When Julie Dufresne was asked what she would remember about her senior season at Harbor High, she didn't have to think twice.
``Being trained by Al,'' she said of Al Feuerbach, the former world-record holder and two-time Olympian in the shot put.
Before Dufresne met Feuerbach this spring, she was already a Central Coast Section champion in the shot put. But under his watch, she went from being the best in the section to the best in the state.
The results were immediate.
In her first meet of the season, Dufresne beat her previous best throw by two feet.
``We instantly clicked,'' Dufresne said. ``We're both pretty mellow.''
Dufresne knew she was onto something when she won the shot put at the K-Bell Classic at Los Gatos in March with a throw of 44 feet, 2 3/4 inches. And at the CCS finals, Dufresne shattered the previous section record by 2 1/2 feet, launching the shot 50-7 1/4. The throw marked an eight-foot improvement from the previous season.
But the best was yet to come.
A week later, Dufresne's throw of 47-7 1/2 won her the state title.
``I never would've dreamed that in a million years,'' said Dufresne, who will attend Cal Poly-San Luis Obispo in the fall.
-- Dylan HernandezScott Robinson, Santa Clara
Scott Robinson finished second at the California Interscholastic Federation state meet in the 300-meter hurdles, but he doesn't intend to specialize in the event at Lehigh University in Pennsylvania. He wants to be a decathlete.
Juggling events will be nothing new to Robinson, who was on Santa Clara's swimming and track varsity teams during the spring season of his freshman year. One day, Robinson said, both teams had dual meets against Wilcox on the same day at the same place. Robinson competed in four events in each meet.
``I was going back and forth all day,'' he said. ``But I set PRs in most of the races.''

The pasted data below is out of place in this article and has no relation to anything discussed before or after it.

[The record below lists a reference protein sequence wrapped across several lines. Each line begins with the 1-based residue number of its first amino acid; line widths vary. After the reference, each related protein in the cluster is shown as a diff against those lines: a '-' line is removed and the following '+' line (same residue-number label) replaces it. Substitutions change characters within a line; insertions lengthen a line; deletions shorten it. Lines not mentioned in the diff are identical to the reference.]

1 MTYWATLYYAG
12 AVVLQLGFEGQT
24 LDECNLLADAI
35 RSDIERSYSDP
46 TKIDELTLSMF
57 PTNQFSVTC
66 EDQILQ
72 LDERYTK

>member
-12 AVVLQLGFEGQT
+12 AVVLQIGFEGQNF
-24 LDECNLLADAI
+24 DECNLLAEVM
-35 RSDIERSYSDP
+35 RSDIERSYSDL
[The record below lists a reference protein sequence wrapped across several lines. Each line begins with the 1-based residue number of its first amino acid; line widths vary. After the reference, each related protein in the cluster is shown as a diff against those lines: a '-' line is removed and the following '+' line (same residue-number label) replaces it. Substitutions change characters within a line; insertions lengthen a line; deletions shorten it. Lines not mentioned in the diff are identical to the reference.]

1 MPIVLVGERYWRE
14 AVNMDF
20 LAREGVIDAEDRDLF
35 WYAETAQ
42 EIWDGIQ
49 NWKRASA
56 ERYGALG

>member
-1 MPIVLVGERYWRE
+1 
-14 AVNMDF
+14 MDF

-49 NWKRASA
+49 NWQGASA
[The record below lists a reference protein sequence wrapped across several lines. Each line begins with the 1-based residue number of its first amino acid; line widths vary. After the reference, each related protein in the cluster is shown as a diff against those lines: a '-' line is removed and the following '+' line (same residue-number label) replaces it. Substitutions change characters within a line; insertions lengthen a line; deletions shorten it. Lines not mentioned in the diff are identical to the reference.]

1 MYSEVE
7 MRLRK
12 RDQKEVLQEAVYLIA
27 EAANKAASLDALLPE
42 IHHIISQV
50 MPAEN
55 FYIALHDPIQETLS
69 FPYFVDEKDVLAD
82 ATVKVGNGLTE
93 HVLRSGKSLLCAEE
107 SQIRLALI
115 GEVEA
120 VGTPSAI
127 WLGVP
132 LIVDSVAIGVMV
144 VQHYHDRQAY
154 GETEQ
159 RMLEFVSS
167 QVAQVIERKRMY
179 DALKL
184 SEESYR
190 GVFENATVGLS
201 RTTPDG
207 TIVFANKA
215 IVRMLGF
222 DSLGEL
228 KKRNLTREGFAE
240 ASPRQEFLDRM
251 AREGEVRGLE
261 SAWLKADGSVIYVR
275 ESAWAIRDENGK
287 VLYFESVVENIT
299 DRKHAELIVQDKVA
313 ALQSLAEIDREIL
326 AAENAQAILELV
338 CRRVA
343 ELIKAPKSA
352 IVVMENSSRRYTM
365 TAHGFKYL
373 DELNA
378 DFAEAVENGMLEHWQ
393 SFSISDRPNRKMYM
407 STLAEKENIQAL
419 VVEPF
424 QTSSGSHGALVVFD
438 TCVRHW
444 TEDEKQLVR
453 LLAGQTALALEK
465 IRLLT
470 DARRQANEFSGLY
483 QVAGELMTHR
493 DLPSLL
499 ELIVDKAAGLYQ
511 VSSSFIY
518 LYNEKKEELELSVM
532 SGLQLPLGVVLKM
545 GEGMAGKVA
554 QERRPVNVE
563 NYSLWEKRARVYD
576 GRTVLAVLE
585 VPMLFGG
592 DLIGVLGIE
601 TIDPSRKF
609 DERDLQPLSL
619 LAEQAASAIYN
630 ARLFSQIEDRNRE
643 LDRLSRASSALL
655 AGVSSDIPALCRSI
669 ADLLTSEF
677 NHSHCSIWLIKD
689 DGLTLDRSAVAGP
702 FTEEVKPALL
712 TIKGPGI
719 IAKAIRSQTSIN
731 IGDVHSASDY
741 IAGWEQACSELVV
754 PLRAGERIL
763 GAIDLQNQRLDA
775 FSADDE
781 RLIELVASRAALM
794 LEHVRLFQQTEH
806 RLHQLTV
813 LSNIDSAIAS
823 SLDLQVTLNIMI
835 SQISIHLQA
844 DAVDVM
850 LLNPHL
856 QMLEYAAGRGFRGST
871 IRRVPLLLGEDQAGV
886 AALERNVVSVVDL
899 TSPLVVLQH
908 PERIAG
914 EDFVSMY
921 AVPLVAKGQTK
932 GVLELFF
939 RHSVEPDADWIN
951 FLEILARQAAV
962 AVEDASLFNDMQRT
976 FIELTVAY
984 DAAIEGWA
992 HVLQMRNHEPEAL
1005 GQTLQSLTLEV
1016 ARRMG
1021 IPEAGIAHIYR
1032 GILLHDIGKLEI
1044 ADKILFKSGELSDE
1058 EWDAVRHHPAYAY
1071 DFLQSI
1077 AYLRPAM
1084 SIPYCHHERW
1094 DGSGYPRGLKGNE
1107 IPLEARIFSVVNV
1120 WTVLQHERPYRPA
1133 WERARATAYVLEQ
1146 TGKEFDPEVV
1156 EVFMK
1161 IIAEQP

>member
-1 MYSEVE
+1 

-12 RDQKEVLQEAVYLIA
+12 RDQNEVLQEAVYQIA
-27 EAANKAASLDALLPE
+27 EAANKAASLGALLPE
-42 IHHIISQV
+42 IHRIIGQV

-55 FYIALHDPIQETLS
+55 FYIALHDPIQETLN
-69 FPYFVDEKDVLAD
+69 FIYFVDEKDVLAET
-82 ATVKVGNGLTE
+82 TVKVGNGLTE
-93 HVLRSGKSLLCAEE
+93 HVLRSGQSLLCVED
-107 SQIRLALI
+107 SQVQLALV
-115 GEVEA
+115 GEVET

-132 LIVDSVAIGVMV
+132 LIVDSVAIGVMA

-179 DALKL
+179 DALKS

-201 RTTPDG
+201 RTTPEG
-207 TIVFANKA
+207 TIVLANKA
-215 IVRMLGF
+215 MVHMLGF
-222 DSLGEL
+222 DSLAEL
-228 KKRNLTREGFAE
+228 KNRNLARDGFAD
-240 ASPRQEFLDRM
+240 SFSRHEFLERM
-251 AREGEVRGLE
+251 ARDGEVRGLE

Robinson dropped swimming as a sophomore and got out of the water altogether as a junior, quitting water polo in favor of cross country. The decisions paid off, as he won the 110 hurdles and was third at the Central Coast Section finals in 2004.
To prepare himself for his college ambitions, Robinson tried a variety of events this season, competing in the triple jump, 800 and 200. He even tried the pole vault.
But when it came time to get serious, Robinson stuck with the hurdles. Though he was fourth at the CCS finals in the 110 hurdles, the endurance he gained over two seasons of cross country helped him capture the title in the longer event. He went on to finish second at state in the 300 hurdles in a personal-best 37.88 seconds.
-- Dylan HernandezGhosh, Lynbrook
Lynbrook High junior Nilasha Ghosh hasn't been to India since she was 4 years old. Though it's swimming that has kept her away, it's swimming that may bring her back.
Her parents, Indian immigrants Mridul and Krishna, both biochemists, have been unable to visit their homeland because of their daughter's busy swimming schedule. But Nilasha has considered pursuing a spot on the 2008 Indian Olympic team.
India had one female swimmer in the 2004 Athens Games -- Shikha Tandon, who raced in the 50-meter freestyle and 100 free. Ghosh specializes in other events, but her times in the 100 free were comparable to Tandon's.
Of course, Ghosh is only 16, and there appears to be plenty more to come.
``The overall goal is to go the Olympics,'' Mridul said. ``Right now, it seems a farfetched goal. But she has the potential.''
Ghosh was the only swimmer to set a meet record at the Central Coast Section championships, winning the 100-yard butterfly in 54.35 seconds to break a seven-year-old mark. That came after winning the 200 individual medley (2:01.86).
But records are nothing new to Ghosh. After growing up in Flower Hill, Md., she still holds seven individual age-group records with the Curl-Burke Swim Club and eight with the Rockville-Montgomery. Since moving to the West Coast three years ago, eight with De Anza Cupertino Aquatics. Combined with the four records she set at Lynbrook this season, Ghosh owns 27 club or school individual records.
-- David Kiefer